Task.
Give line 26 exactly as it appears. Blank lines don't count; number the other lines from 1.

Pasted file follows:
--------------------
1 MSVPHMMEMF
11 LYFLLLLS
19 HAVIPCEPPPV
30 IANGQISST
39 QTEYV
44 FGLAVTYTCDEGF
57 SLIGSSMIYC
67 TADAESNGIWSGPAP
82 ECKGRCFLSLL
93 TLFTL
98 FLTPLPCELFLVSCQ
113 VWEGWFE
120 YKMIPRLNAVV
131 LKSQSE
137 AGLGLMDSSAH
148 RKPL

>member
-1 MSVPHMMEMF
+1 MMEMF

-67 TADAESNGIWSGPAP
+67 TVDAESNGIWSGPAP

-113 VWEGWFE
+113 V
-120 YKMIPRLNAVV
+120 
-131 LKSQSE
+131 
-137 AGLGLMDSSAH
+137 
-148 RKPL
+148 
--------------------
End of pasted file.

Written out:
-131 LKSQSE